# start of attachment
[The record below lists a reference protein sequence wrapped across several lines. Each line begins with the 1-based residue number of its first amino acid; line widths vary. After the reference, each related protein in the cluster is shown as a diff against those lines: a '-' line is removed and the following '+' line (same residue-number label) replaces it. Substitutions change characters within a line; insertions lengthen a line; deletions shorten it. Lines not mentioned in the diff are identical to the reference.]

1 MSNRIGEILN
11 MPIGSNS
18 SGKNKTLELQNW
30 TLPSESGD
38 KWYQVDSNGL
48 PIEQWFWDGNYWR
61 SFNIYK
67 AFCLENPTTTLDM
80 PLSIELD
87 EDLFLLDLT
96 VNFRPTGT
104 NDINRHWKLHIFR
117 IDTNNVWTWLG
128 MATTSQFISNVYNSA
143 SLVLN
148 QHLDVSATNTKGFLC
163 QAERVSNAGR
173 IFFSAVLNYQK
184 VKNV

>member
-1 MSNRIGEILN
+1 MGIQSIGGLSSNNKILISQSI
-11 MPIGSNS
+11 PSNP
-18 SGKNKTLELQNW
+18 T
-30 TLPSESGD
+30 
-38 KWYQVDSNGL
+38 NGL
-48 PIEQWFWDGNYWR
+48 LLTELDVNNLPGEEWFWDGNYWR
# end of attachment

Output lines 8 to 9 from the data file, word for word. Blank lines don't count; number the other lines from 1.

61 SFNIYK
67 AFCLENPTTTLDM